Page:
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Increased Planting Area Brings Positive Outlooks for Indian Wheat

Updated Dec 29, 2022
Indian wheat production in the 2021/22 crop year decreased by 2.5% YoY due to heat waves that hampered production. India put measures in place to control domestic prices, by setting restrictions on Indian wheat exports in May 2022. India also increased the base price of wheat to increase farmers' income and boost government reserves aimed at securing domestic supplies. The increased planting area of Indian wheat will improve production and also increase government wheat reserves. It also creates a prospect for India to review the wheat export regulation prior to the beginning of the next season, which starts in April 2023.

For the first time in seven years, India's wheat production decreased by 2.5% YoY to 106.84 million mt in the 2021/22 crop year. The heat waves in H1 of 2022 in states like Punjab and Haryana led to crop failure and reduced Indian wheat production.

Source: Agricoop

The Russia - Ukraine conflicts generated concern about the high price of wheat in the global market, attempting buyers to secure wheat from India as an alternative supplier while also struggling with domestic production. India has taken measures to control domestic prices and manage export regulations. Wheat exports were prohibited as of May 13, 2022. However, India permitted wheat shipments that were supported by letters of credit before the restriction and through government-to-government agreements. Since the wheat restriction in May 2022, it has been reported that India has authorized wheat exports of 2.5 million mt.

The Indian government purchases wheat from producers to increase wheat reserves. In order to make it more attractive, India has boosted the base price from INR 2,015/quintal to INR 2,125/quintal. Thus, farmers can increase their wheat production and sell wheat at these prices to fulfill the government's reserve while also gaining more revenue. It is worth noting that the Indian government purchases wheat from farmers at state-set prices (INR 2,125/quintal) to maintain food aid programs for around 800 million people with a total population of 1.4 billion people.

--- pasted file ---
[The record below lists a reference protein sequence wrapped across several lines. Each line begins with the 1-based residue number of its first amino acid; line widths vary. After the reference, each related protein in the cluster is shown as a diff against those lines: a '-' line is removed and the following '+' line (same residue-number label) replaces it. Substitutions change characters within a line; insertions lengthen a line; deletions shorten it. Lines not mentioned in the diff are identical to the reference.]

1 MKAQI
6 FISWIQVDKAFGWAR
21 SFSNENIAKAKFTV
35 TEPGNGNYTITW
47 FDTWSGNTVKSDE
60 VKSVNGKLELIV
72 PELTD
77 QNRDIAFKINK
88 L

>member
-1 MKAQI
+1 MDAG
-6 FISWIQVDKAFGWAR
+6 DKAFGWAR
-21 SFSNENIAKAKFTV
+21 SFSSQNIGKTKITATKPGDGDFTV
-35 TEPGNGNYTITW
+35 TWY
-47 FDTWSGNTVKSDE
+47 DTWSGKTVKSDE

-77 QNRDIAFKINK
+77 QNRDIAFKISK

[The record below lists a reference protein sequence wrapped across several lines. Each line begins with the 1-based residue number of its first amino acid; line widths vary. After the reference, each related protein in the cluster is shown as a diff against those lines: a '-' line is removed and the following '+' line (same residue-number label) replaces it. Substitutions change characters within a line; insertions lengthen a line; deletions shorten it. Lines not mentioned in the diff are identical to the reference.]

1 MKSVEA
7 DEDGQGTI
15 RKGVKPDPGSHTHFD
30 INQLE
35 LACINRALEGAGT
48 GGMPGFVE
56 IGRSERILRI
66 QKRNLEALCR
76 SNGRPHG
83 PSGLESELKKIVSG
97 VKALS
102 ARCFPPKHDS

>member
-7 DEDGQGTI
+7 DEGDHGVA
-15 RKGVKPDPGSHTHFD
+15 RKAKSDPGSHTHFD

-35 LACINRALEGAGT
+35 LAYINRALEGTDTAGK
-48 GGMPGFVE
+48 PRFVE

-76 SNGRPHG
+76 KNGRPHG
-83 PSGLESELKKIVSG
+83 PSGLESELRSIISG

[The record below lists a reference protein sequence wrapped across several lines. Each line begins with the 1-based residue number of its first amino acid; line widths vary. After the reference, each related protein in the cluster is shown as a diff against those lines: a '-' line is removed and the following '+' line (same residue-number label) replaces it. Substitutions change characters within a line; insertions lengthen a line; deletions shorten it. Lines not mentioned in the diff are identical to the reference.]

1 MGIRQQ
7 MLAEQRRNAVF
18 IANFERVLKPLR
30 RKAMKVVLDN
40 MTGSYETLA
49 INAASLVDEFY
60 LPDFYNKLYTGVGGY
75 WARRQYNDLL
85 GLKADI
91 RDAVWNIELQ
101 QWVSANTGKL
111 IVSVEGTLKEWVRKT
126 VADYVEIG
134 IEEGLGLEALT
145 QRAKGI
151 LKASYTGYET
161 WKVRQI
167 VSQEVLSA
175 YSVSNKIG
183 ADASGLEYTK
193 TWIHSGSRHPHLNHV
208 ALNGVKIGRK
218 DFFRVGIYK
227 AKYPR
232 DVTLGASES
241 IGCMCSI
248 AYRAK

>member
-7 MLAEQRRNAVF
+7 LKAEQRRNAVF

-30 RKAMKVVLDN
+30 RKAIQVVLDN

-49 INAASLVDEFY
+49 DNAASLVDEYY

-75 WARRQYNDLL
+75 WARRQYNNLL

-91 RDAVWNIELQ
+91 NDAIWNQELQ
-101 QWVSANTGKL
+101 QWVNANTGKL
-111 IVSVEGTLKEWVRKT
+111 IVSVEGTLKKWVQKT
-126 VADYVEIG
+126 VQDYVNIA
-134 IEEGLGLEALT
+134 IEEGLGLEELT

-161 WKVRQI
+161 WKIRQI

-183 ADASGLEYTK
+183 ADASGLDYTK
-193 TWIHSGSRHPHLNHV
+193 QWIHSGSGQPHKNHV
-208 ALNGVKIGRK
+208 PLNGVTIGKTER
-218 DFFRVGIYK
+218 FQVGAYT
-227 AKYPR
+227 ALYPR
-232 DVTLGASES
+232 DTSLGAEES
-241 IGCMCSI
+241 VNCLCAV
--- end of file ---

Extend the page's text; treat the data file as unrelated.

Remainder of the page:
Every three months, India sets the required minimum reserve of wheat based on demand and local production. The minimum amount of wheat required for Q4-22 was set at 20.52 million mt, while India’s wheat reserves on October 1st surpassed 22.75 million mt. Two months later, on December 1st, the Indian wheat reserve fell to 19 million mt, which is 50% less than the same month in the previous year. On December 12th, Indian wheat reserves continued to decline to 18.2 million mt, 11.3% less than the minimal amount of wheat reserves required for Q4 -22. The reduced wheat reserves were due to increased allocation to food aid programs while less wheat was added to the stockpiles.

Despite reserves falling below targets, as of December 23th, wheat had been planted on 31.23 million ha during the current season, an increase of 3.2% YoY. Higher acreage was recorded from Rajasthan, Gujarat, and Uttar Pradesh. If the weather is favorable, Indian wheat production could increase. The new harvest season and early wheat could be used to top up reserves above the 13.8 million mt minimum targets set for Q1-23. . Increased wheat production could aid the government in stockpiling more than the minimum reserves required throughout 2023. It also opens the possibility of India reevaluating the wheat export ban before the next season starts in April 2023.

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